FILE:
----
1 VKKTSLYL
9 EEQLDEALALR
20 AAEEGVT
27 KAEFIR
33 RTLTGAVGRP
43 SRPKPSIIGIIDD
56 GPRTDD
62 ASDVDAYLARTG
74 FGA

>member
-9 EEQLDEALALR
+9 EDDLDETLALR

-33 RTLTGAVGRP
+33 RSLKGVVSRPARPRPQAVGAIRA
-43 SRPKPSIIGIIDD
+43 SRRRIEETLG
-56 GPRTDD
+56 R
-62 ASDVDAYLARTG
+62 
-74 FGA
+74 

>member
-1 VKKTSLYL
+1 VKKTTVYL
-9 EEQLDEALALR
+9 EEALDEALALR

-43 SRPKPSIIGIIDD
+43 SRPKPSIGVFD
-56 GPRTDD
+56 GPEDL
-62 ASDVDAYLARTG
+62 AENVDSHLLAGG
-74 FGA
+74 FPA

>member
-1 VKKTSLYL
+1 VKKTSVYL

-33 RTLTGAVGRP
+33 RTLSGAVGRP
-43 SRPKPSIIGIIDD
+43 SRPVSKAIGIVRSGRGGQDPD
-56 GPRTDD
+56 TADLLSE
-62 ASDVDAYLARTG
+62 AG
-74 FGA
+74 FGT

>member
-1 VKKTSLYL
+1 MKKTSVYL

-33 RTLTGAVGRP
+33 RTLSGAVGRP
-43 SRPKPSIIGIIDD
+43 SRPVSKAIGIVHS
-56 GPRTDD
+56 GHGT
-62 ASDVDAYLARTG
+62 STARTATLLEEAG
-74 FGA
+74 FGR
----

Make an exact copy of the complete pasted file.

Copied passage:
1 VKKTSLYL
9 EEQLDEALALR
20 AAEEGVT
27 KAEFIR
33 RTLTGAVGRP
43 SRPKPSIIGIIDD
56 GPRTDD
62 ASDVDAYLARTG
74 FGA

>member
-9 EEQLDEALALR
+9 EDDLDETLALR

-33 RTLTGAVGRP
+33 RSLKGVVSRPARPRPQAVGAIRA
-43 SRPKPSIIGIIDD
+43 SRRRIEETLG
-56 GPRTDD
+56 R
-62 ASDVDAYLARTG
+62 
-74 FGA
+74 

>member
-1 VKKTSLYL
+1 VKKTTVYL
-9 EEQLDEALALR
+9 EEALDEALALR

-43 SRPKPSIIGIIDD
+43 SRPKPSIGVFD
-56 GPRTDD
+56 GPEDL
-62 ASDVDAYLARTG
+62 AENVDSHLLAGG
-74 FGA
+74 FPA

>member
-1 VKKTSLYL
+1 VKKTSVYL

-33 RTLTGAVGRP
+33 RTLSGAVGRP
-43 SRPKPSIIGIIDD
+43 SRPVSKAIGIVRSGRGGQDPD
-56 GPRTDD
+56 TADLLSE
-62 ASDVDAYLARTG
+62 AG
-74 FGA
+74 FGT

>member
-1 VKKTSLYL
+1 MKKTSVYL

-33 RTLTGAVGRP
+33 RTLSGAVGRP
-43 SRPKPSIIGIIDD
+43 SRPVSKAIGIVHS
-56 GPRTDD
+56 GHGT
-62 ASDVDAYLARTG
+62 STARTATLLEEAG
-74 FGA
+74 FGR